2.) Exercising or “working out” literally has nothing to do with your diet. Yep. Real things. We want to pretend that no one is allowed to work out who isn’t a low-carb, high-protien, flexible dieting manaicac. Uh. Except it turns out there are no police who patrol what you eat and then decide if you’re worthy of lifting weights or being a boxer or riding your bike to work, or vice versa. You can do those things and still eat nothing but Big Mac’s if that’s what you want to do (and you don’t have to earn that shit by doing cardio beforehand either.) Nor do you have to justify anything you eat to all the assholes out there who don’t know how to keep their eyes on their own plate. (I know there are so many good people who are going to read that sentence and want to respond with some shit like “yeah but you shouldn’t eat Big Mac’s all day because of cholesteral,” or “your workouts will be better if you eat all the egg whites” or whatthefuckever. You guys, just stop. I get why we want to do that… it’s conditioning mixed with a weird desire to “help” that actually is not helpful at all. Here’s the truth: what other people do with their bodies is none of our goddamn business. It is literally the thing in the world that is the least of our goddamn business. How other people eat or sleep or drink or interact with other humans may impact their heath and their ability to function in certain capacities… that’s true, but it’s also an individual choice.)

Now, my caveat to this is that you may find that eating certain ways (or just actually eating) makes it easier for you to do more awesome shit like, in my case, lift heavy things. Food can fuel that, just like it fuels literally every single thing you’ll ever do in your life, but different bodies have different needs and process things different ways. Everyone has to figure out what works for them… but doing awesome shit with your body does not require food-prep or six meals a day or protien shakes if that’s not your thing.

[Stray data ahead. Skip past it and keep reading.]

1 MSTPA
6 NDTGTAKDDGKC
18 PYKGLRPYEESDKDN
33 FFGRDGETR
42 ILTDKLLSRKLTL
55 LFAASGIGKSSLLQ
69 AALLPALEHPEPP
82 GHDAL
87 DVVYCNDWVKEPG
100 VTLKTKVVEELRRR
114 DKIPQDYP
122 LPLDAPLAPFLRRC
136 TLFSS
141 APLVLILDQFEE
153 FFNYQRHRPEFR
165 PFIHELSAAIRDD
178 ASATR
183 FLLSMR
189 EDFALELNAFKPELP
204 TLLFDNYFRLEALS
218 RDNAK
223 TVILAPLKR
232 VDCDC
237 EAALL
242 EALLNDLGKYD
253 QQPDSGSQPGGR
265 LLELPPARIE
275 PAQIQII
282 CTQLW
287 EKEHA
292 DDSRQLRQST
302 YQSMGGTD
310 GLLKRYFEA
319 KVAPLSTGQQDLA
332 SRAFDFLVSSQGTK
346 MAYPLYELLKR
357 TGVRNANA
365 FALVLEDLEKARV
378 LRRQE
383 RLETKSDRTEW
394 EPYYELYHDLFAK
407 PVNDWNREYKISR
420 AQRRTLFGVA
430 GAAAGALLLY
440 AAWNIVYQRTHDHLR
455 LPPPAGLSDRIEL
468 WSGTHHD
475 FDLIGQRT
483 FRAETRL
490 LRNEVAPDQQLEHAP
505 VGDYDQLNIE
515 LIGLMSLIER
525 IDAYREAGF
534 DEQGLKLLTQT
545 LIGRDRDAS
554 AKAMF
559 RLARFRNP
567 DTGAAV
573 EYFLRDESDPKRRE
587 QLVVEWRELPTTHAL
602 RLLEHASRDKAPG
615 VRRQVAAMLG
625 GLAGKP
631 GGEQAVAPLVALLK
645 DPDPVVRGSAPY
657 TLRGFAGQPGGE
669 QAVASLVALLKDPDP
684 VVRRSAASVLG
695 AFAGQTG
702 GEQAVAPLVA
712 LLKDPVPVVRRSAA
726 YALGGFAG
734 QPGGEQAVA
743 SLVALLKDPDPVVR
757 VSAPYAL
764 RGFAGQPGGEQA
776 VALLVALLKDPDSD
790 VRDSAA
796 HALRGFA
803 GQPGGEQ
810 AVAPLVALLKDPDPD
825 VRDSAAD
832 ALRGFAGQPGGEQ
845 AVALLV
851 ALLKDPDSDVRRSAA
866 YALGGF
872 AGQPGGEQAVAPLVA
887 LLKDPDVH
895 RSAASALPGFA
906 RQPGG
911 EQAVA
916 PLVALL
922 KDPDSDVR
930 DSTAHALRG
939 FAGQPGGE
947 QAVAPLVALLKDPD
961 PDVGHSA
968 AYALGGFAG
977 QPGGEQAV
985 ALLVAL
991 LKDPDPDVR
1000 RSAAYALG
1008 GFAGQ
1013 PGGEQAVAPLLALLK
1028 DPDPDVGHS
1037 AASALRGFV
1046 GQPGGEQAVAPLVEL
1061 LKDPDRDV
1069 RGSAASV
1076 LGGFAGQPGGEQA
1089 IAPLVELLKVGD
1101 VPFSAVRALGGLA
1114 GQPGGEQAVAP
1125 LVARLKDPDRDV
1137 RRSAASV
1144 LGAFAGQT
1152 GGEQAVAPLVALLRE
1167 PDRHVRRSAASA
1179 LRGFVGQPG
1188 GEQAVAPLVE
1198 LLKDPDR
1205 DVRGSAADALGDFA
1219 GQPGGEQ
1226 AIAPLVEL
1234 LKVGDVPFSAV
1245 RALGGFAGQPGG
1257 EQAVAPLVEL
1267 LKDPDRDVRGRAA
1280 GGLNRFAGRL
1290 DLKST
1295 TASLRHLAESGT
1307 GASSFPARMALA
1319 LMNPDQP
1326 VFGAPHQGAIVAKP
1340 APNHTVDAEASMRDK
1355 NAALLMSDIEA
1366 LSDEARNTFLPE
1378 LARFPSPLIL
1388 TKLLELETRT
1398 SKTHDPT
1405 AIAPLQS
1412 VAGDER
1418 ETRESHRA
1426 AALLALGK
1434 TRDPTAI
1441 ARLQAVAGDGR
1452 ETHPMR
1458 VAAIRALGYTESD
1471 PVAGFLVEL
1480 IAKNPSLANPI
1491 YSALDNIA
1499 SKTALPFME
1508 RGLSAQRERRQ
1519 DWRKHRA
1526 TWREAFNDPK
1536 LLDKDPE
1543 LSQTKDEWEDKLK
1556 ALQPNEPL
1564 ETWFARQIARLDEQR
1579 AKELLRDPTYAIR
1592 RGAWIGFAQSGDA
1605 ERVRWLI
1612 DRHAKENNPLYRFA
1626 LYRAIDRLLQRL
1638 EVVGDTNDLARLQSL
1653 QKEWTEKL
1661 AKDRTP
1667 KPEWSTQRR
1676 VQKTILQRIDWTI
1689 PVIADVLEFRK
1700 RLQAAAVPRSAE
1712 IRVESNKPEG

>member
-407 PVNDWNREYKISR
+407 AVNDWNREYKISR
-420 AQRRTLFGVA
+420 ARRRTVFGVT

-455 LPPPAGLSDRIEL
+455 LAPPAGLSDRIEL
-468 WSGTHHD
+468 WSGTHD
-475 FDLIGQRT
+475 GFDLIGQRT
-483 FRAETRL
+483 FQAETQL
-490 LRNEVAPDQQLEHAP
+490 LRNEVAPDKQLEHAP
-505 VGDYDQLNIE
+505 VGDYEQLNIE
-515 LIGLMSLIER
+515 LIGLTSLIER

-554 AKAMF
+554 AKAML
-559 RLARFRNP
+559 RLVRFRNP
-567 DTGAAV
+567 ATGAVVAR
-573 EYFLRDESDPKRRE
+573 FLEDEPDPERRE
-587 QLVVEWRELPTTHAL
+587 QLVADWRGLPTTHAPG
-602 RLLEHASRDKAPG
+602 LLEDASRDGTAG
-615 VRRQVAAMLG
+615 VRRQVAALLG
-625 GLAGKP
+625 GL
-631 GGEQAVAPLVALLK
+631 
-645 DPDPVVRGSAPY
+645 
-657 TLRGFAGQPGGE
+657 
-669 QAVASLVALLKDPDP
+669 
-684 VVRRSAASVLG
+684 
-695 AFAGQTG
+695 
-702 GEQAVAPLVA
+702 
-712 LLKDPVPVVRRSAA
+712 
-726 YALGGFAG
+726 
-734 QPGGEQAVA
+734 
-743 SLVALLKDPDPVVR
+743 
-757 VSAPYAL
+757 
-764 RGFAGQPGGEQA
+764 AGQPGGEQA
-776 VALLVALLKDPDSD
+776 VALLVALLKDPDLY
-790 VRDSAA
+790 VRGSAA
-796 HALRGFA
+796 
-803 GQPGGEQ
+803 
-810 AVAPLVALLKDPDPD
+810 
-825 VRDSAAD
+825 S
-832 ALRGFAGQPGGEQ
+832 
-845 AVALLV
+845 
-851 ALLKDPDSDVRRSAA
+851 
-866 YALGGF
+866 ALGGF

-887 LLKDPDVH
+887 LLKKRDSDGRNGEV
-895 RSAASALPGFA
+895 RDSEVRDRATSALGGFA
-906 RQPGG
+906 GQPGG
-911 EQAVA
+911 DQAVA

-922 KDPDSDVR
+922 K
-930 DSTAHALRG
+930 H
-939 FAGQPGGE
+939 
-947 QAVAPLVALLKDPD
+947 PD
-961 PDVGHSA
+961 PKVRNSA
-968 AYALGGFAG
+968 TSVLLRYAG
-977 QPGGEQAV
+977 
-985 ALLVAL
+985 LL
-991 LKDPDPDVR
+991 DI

3.) Self-sufficiency is amazing. I spend a lot of time thinking about this, trying to decide if I’m imposing my ideals (because I love being self-sufficient and in control) on other people. Maybe? But I think I’m being pretty objective when I say that being able to do shit yourself only adds to you as a person. You don’t have to do it yourself. You can ask for help, you can pay someone to do a job, you can decide you just don’t want to do a thing… but it’s amazing and powerful to know that you are capable. Even if you decide to ask for help, or decide to pay for a service, it’s not because you have to, it’s because you want to, and I think that makes a huge difference.